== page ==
What step does your company need to take next?

A marriage separation has broken his heart. “She’s up the road with another fella, I’ve got the kids”. His mates must know – but how much do they know? He still turns up for work, keeps to himself, does his job. ‘Yeah – he’s fine.’ Except….

“When I go home from work, I wait for the kids to go to bed, and then I drink. I work 4 days on and 4 days off, and its zero tolerance at work, so I make sure I’m right when I’m on. But when I’m off, I just write myself off – 4 days.”

I’m sorry to hear that… who have you talked to about that? “Just you, now. My mates… they must know, but no-one has said a word to me.”

Let’s reframe this:

  • He’s lost his life partner, maternal family presence, and probably chef
  • His relationship with his kids is possibly in decline
  • He’s drinking more, eating badly, exercising less, achieving less, probably putting on weight, losing self respect, blaming himself for stuffing up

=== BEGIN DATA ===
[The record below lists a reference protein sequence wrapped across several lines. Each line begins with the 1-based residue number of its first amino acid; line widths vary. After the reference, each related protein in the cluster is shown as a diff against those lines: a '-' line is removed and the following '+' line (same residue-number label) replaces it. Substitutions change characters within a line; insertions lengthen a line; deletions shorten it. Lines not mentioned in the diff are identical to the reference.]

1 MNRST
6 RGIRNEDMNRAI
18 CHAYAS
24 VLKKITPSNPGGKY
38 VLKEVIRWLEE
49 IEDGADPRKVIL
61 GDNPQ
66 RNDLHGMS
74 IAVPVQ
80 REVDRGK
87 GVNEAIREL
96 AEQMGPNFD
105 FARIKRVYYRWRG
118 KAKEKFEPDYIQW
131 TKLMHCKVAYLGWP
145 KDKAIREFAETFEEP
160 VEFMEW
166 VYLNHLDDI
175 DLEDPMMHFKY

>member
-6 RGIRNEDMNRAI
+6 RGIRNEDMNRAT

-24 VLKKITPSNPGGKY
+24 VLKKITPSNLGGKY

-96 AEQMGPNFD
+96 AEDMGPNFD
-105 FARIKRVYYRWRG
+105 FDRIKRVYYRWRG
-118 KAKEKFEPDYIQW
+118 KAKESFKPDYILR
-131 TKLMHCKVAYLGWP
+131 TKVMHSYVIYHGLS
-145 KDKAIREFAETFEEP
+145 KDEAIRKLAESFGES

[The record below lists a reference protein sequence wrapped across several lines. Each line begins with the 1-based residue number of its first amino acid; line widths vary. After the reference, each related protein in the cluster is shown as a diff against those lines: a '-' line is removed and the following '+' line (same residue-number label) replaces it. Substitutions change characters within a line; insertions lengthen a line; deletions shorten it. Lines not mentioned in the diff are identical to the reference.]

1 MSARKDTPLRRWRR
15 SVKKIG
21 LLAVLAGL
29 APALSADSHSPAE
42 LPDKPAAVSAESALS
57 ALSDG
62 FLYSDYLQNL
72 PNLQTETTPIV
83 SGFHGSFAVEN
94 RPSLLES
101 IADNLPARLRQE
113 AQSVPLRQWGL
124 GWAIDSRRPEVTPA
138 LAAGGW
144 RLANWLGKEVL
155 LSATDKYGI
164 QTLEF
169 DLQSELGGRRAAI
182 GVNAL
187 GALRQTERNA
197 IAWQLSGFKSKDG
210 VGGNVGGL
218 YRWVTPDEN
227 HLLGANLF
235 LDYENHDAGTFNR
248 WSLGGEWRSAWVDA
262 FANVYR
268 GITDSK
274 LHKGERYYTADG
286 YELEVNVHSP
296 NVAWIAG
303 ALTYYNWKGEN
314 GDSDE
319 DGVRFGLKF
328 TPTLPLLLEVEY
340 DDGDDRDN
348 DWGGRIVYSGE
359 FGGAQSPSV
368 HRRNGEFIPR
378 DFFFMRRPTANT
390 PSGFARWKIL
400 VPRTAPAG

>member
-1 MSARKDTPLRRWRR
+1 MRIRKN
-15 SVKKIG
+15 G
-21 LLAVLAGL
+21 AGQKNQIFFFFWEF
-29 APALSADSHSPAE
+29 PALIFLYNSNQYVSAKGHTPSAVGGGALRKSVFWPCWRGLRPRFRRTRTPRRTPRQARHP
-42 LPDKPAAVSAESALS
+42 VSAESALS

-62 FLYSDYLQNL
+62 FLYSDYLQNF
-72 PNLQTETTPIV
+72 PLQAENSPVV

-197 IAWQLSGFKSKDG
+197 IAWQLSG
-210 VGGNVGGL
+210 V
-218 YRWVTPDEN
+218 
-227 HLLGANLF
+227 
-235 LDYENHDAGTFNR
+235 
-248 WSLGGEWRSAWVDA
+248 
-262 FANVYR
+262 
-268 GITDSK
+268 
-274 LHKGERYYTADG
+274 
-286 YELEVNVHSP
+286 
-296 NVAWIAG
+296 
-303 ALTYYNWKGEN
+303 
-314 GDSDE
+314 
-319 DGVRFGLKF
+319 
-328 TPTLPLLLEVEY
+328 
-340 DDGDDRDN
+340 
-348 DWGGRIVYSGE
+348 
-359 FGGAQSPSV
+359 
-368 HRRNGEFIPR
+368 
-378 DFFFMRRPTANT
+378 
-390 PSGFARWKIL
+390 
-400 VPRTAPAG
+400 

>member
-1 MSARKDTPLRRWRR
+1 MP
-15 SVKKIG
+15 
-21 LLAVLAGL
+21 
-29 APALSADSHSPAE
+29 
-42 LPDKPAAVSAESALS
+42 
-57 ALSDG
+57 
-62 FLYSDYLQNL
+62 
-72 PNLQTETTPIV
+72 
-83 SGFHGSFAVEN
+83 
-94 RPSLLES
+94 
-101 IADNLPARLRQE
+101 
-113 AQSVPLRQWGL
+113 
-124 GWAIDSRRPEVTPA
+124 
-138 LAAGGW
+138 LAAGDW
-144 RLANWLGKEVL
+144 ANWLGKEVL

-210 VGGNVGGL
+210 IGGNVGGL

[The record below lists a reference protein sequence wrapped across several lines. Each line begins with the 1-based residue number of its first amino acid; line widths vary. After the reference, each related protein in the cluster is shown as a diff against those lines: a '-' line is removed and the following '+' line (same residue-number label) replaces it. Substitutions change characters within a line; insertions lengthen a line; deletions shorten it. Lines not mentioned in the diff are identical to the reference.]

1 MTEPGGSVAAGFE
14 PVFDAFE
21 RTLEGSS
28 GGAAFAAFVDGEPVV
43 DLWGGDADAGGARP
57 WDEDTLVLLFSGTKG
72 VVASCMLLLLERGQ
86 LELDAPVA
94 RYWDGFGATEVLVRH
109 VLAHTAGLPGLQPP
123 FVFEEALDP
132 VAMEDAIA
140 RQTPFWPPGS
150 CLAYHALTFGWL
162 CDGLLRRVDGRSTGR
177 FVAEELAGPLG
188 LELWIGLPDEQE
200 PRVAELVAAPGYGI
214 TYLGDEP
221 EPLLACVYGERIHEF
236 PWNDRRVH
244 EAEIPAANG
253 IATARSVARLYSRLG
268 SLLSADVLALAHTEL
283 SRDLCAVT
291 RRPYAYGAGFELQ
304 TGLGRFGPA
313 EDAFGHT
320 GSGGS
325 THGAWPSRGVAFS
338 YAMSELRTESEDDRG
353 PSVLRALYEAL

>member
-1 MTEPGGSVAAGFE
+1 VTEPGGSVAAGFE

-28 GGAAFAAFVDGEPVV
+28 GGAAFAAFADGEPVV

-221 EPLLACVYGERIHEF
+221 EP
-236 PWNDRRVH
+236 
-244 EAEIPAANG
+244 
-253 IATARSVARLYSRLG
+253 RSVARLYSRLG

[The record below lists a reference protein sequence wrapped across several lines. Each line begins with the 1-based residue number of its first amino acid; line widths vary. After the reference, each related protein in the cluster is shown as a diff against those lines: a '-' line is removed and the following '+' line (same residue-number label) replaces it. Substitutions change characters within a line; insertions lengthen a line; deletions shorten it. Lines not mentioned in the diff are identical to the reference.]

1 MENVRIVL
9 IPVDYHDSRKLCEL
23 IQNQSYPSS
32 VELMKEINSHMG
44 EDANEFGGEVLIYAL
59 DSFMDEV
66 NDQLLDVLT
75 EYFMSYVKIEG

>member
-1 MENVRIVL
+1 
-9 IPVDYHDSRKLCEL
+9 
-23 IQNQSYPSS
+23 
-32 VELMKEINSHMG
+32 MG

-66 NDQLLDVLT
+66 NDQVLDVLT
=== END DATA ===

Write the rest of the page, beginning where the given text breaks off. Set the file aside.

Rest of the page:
• He’s isolated himself from his mates at work, and probably stays home more, esp. if he’s drunk
  • His finances have halved. He may be gambling on the internet to comfort himself
  • He’s probably not disciplined they way he was, drinks and drives, and hopes he doesn’t get tested on site at work

He faces huge challenges now, and only has to lose his job for a crisis to be fully present. But how visible is this from the outside? For all intents, he’s fine, he’s turning up. Best not to invade his privacy, give him his space.